QUEBEC CITY -- The work Quebec has begun to improve services for Indigenous people is not complete and will take "a long time," Ian Lafrenière conceded Friday.

Lafreniére, the province's minister responsible for Indigenous affairs, was at the Musée de la civilisation in Quebec City to draw up a provisional assessment of his actions, two years after the tabling of the Viens report.

While there has been some progress, he said, most of the work remains to be done: the number of recommendations that are in the process of being addressed has only increased from 51 to 68 in one year.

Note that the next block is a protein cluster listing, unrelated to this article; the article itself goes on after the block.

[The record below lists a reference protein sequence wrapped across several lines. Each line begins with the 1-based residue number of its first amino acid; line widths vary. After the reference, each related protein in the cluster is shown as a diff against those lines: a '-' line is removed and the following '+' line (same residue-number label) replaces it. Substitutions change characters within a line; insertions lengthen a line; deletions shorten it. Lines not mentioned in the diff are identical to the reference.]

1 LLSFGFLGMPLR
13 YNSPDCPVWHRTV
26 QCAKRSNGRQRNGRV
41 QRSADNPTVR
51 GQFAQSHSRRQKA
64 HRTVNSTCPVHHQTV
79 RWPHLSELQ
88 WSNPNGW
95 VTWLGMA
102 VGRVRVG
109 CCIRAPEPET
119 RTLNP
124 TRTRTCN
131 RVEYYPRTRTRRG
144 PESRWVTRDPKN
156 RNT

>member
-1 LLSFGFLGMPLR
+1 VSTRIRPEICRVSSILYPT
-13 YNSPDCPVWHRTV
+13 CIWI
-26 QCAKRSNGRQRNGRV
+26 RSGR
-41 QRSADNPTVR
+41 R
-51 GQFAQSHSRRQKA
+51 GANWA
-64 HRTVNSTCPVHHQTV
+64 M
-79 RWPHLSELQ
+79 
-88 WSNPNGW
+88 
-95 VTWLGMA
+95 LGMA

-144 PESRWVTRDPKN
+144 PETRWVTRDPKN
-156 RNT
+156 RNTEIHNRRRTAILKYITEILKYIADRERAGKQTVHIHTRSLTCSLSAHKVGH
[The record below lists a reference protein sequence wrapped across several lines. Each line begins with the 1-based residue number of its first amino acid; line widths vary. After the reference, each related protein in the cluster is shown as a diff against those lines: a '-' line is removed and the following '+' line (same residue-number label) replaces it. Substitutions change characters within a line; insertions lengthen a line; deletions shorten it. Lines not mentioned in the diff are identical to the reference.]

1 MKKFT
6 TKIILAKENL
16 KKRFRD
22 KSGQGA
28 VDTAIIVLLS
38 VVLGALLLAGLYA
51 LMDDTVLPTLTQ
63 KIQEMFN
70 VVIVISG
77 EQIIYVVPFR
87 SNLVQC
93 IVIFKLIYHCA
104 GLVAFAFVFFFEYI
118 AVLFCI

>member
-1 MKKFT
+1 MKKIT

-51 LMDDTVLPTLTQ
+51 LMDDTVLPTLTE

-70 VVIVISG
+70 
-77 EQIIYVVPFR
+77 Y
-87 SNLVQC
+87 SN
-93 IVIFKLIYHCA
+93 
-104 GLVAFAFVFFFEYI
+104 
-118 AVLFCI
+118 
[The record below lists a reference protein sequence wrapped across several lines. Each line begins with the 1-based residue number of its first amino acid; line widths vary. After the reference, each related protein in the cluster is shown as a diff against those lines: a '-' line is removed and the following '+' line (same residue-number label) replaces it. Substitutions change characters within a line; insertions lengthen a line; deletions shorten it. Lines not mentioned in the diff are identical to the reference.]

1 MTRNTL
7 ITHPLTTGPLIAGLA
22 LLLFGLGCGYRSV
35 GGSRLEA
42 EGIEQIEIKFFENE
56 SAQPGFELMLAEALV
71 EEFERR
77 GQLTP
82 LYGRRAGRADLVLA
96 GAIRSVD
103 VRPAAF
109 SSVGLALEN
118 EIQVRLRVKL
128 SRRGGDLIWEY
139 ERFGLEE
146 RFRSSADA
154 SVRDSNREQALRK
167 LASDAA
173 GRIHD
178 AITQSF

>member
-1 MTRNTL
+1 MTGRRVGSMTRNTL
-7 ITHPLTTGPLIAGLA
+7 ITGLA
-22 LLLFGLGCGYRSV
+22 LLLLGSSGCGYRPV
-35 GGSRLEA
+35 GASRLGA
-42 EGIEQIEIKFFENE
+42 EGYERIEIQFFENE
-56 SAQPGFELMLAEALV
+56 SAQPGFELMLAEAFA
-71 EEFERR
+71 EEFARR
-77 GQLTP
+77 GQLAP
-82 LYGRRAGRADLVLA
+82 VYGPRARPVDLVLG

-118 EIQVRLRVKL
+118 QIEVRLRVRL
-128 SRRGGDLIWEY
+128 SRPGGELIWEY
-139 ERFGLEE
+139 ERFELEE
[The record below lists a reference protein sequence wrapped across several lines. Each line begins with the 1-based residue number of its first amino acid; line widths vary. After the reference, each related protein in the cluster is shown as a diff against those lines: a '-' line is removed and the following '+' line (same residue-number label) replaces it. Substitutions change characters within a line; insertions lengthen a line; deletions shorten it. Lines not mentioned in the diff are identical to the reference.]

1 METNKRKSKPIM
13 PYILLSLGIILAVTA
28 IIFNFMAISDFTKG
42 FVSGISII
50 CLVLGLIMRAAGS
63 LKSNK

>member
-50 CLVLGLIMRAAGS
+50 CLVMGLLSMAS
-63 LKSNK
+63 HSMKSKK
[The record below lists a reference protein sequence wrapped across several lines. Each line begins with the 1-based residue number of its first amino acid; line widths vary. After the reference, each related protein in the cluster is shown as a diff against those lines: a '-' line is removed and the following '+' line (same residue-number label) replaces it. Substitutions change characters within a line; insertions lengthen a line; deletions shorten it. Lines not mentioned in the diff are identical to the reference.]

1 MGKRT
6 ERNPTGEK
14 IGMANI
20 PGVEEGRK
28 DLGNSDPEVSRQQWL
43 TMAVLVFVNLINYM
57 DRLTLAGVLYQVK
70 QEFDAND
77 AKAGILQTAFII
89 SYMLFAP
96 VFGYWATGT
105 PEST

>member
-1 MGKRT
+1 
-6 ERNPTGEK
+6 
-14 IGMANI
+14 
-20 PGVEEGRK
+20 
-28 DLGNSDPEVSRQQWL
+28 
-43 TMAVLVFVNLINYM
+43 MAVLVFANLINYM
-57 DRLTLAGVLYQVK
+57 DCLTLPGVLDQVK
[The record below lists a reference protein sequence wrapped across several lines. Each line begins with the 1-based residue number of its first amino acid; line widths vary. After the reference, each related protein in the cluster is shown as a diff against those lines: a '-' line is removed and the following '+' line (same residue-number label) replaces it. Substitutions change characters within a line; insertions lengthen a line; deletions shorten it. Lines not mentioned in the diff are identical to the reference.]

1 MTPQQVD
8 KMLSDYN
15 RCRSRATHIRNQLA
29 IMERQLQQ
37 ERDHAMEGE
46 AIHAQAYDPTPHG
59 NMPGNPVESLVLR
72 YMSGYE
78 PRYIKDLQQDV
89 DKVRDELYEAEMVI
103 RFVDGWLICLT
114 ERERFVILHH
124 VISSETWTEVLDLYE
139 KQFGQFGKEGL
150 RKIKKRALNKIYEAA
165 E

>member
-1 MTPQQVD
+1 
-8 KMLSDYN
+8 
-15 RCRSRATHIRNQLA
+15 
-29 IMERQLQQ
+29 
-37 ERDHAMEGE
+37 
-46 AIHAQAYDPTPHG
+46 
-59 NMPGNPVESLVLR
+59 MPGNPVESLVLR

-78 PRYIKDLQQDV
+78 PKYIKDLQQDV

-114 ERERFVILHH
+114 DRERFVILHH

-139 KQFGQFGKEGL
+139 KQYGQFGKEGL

In his final 2019 report, retired judge Jacques Viens made 142 recommendations.

But Lafrenière asked the population to avoid making a simple "mathematical" calculation. Improving the relationship with Indigenous people, he said, is a "social project."

He added that some recommendations, such as apologizing to Indigenous people and communities, were quick and easy, while others required legislative changes or discussions with the federal government.

On the other hand, $125 million of the $200 million allocated to him to get things done is already committed, he said.

At this point, Lafrenière said, he and the leaders of some 30 Indigenous communities have identified three priorities for the future: youth protection, women's well-being and education.

This report by The Canadian Press was first published in French on Sept. 17, 2021.